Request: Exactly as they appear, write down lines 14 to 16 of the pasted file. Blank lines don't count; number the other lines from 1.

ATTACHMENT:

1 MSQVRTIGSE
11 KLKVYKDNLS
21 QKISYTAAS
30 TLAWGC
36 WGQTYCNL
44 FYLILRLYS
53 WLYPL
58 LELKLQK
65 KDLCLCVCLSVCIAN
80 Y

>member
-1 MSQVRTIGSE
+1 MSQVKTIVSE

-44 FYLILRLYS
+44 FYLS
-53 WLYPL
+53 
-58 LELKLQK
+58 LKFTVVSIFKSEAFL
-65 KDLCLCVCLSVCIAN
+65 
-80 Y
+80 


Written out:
-44 FYLILRLYS
+44 FYLS
-53 WLYPL